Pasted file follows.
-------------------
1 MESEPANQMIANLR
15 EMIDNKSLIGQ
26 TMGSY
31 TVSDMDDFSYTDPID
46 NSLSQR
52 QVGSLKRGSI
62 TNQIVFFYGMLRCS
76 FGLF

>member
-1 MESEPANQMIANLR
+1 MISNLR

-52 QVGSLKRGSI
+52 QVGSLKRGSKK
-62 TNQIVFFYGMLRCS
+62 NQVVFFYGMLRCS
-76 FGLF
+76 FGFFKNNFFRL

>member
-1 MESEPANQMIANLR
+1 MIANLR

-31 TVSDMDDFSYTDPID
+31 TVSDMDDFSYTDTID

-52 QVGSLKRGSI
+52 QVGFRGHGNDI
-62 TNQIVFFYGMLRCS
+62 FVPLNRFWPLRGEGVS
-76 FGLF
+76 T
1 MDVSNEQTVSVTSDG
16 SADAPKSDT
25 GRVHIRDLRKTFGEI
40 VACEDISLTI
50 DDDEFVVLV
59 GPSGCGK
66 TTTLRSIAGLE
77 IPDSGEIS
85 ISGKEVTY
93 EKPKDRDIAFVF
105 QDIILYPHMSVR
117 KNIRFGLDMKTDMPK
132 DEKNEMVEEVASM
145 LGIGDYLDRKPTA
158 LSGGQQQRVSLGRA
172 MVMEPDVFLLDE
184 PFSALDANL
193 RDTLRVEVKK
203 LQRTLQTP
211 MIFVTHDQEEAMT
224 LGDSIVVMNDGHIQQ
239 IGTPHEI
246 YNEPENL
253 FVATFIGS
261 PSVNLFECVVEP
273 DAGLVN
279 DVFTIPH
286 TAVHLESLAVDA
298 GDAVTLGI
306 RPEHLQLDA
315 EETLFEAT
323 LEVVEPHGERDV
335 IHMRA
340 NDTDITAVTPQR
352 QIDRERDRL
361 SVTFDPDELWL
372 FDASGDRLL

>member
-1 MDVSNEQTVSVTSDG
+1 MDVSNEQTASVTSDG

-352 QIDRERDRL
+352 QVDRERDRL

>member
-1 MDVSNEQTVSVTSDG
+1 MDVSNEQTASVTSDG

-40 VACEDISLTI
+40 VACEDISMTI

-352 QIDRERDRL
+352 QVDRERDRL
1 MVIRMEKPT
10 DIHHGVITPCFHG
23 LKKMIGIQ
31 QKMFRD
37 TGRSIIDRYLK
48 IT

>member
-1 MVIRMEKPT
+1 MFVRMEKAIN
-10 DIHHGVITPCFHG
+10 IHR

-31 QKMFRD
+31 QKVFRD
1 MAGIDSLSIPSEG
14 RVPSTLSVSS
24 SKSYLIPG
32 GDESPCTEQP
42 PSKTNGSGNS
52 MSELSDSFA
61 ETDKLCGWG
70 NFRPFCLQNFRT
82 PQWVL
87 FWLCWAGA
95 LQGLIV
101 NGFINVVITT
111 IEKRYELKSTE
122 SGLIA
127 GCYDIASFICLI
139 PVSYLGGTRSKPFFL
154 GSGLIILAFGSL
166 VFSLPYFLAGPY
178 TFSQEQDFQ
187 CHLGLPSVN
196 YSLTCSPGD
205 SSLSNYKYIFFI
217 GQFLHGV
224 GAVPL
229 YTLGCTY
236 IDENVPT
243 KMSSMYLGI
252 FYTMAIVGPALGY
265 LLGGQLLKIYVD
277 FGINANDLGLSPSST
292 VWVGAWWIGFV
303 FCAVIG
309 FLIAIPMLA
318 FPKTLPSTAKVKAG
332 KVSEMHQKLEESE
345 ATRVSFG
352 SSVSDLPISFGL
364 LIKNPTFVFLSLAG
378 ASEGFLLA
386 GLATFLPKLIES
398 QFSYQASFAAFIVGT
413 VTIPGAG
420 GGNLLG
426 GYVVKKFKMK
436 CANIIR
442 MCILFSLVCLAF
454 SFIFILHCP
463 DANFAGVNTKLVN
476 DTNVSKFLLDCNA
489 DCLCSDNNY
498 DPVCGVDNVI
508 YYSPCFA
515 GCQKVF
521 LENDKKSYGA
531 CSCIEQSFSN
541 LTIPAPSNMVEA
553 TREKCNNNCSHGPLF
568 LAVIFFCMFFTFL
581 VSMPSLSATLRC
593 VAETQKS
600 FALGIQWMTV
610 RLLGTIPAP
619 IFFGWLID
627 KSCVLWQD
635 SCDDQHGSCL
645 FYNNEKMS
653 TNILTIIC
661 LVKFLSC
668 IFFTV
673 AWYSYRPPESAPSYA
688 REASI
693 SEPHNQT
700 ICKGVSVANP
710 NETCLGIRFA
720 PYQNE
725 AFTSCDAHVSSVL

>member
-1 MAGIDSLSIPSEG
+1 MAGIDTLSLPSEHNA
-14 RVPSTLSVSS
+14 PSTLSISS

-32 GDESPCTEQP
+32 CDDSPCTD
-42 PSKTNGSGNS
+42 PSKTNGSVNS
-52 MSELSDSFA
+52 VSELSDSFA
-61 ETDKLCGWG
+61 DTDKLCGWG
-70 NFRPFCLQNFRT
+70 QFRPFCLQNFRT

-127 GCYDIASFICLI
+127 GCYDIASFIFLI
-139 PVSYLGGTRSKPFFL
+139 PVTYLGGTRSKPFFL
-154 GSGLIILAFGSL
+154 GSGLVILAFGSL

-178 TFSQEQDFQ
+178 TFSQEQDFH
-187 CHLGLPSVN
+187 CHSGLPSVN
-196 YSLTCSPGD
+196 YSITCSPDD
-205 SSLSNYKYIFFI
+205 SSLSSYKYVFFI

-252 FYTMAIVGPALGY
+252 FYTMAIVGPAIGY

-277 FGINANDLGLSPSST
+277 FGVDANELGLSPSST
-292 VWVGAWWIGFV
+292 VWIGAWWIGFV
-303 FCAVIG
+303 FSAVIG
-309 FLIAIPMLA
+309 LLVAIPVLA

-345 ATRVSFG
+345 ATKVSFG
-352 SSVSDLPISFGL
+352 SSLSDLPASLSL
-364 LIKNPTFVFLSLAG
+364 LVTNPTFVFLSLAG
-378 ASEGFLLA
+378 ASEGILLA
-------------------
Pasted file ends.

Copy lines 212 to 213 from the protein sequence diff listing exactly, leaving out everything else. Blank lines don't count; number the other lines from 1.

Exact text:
-378 ASEGFLLA
+378 ASEGILLA